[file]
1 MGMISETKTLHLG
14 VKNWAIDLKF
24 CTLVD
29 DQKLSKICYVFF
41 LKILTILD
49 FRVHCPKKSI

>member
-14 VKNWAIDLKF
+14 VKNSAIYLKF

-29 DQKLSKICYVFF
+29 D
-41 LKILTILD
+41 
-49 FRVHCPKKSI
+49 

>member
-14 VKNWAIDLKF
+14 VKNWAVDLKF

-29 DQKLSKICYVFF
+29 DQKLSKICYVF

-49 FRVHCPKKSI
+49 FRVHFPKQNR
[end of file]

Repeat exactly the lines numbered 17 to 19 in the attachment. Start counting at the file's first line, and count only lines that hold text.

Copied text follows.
-14 VKNWAIDLKF
+14 VKNWAVDLKF

-29 DQKLSKICYVFF